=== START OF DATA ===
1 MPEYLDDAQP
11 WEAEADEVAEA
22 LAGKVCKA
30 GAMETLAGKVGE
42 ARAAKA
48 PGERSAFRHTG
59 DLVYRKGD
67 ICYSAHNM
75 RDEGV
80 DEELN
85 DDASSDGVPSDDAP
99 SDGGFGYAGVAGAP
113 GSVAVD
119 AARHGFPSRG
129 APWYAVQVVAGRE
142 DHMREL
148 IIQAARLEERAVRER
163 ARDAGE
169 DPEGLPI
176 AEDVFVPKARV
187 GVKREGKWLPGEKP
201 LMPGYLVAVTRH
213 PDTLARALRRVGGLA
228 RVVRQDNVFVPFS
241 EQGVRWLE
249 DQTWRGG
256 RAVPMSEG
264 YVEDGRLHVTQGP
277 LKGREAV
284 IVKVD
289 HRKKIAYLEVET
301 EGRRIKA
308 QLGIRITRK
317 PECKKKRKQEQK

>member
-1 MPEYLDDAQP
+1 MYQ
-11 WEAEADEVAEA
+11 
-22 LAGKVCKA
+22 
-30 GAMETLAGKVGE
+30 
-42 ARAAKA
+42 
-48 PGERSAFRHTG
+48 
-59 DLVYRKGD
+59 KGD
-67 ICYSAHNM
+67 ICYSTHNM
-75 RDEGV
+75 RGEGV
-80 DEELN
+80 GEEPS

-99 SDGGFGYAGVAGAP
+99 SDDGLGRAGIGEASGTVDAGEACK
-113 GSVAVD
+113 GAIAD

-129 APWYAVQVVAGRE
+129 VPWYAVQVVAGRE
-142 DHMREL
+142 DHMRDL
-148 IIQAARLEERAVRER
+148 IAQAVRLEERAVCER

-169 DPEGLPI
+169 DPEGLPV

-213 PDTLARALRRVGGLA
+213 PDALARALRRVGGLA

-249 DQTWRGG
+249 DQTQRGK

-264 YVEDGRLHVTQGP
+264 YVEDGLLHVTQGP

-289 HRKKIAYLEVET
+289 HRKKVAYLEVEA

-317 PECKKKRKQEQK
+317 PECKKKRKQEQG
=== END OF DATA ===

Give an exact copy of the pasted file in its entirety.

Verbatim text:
1 MPEYLDDAQP
11 WEAEADEVAEA
22 LAGKVCKA
30 GAMETLAGKVGE
42 ARAAKA
48 PGERSAFRHTG
59 DLVYRKGD
67 ICYSAHNM
75 RDEGV
80 DEELN
85 DDASSDGVPSDDAP
99 SDGGFGYAGVAGAP
113 GSVAVD
119 AARHGFPSRG
129 APWYAVQVVAGRE
142 DHMREL
148 IIQAARLEERAVRER
163 ARDAGE
169 DPEGLPI
176 AEDVFVPKARV
187 GVKREGKWLPGEKP
201 LMPGYLVAVTRH
213 PDTLARALRRVGGLA
228 RVVRQDNVFVPFS
241 EQGVRWLE
249 DQTWRGG
256 RAVPMSEG
264 YVEDGRLHVTQGP
277 LKGREAV
284 IVKVD
289 HRKKIAYLEVET
301 EGRRIKA
308 QLGIRITRK
317 PECKKKRKQEQK

>member
-1 MPEYLDDAQP
+1 MYQ
-11 WEAEADEVAEA
+11 
-22 LAGKVCKA
+22 
-30 GAMETLAGKVGE
+30 
-42 ARAAKA
+42 
-48 PGERSAFRHTG
+48 
-59 DLVYRKGD
+59 KGD
-67 ICYSAHNM
+67 ICYSTHNM
-75 RDEGV
+75 RGEGV
-80 DEELN
+80 GEEPS

-99 SDGGFGYAGVAGAP
+99 SDDGLGRAGIGEASGTVDAGEACK
-113 GSVAVD
+113 GAIAD

-129 APWYAVQVVAGRE
+129 VPWYAVQVVAGRE
-142 DHMREL
+142 DHMRDL
-148 IIQAARLEERAVRER
+148 IAQAVRLEERAVCER

-169 DPEGLPI
+169 DPEGLPV

-213 PDTLARALRRVGGLA
+213 PDALARALRRVGGLA

-249 DQTWRGG
+249 DQTQRGK

-264 YVEDGRLHVTQGP
+264 YVEDGLLHVTQGP

-289 HRKKIAYLEVET
+289 HRKKVAYLEVEA

-317 PECKKKRKQEQK
+317 PECKKKRKQEQG